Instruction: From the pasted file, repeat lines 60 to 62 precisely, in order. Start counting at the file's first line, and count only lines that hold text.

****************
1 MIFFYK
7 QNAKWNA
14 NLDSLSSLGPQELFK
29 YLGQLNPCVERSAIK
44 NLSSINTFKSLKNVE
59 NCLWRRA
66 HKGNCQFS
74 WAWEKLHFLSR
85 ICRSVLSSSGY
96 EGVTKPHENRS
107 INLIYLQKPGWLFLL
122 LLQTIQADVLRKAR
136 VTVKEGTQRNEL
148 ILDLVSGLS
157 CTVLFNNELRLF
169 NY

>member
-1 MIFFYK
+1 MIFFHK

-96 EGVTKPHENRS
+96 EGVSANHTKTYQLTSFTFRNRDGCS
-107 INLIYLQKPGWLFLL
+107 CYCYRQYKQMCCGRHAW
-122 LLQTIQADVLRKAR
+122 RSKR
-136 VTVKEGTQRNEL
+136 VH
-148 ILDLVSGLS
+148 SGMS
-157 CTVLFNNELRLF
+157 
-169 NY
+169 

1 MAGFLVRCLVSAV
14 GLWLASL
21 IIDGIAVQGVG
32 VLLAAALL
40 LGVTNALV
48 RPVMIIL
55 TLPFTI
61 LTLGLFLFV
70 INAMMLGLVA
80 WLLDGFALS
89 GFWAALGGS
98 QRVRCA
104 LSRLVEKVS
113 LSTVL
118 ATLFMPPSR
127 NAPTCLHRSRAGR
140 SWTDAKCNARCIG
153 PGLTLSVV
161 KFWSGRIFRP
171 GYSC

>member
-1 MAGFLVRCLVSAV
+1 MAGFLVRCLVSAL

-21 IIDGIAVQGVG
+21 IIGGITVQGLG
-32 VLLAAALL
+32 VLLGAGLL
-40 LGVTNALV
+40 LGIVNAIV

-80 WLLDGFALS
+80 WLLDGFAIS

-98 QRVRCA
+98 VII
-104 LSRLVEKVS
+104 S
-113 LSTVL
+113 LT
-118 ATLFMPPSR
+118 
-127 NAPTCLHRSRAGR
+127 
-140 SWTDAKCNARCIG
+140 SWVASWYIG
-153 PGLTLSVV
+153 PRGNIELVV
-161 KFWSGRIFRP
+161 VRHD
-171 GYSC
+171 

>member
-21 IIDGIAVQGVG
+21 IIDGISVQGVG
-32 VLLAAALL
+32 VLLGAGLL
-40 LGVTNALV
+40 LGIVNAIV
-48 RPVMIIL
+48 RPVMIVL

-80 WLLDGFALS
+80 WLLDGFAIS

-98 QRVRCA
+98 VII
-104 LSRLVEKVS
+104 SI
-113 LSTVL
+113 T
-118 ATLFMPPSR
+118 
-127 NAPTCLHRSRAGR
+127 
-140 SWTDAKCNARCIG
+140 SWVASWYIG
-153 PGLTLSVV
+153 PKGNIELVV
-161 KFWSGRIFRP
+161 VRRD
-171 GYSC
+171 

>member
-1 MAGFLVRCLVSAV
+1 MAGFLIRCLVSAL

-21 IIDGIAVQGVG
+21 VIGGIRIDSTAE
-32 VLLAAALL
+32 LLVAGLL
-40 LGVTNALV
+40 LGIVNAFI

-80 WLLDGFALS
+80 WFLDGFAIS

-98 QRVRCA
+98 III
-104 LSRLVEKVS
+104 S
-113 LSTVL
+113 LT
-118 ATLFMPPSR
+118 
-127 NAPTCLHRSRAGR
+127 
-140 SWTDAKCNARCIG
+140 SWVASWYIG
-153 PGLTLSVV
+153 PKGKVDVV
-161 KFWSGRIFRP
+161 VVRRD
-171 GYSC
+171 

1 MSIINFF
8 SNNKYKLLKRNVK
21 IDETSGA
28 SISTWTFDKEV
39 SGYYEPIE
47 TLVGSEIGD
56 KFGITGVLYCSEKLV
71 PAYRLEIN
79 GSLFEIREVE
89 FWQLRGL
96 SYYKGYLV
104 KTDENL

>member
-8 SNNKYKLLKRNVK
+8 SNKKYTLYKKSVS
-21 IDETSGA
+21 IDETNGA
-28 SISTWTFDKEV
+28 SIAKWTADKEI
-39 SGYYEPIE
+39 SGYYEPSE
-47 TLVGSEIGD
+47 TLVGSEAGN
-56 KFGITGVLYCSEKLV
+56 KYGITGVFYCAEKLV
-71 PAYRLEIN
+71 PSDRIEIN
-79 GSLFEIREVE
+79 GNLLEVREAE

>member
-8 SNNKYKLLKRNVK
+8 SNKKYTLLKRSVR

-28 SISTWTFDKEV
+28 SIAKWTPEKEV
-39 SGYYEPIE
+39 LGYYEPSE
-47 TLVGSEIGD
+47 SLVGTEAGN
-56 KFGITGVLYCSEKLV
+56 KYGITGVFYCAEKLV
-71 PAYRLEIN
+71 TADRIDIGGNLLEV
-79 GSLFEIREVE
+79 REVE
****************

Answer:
+32 VLLGAGLL
-40 LGVTNALV
+40 LGIVNAIV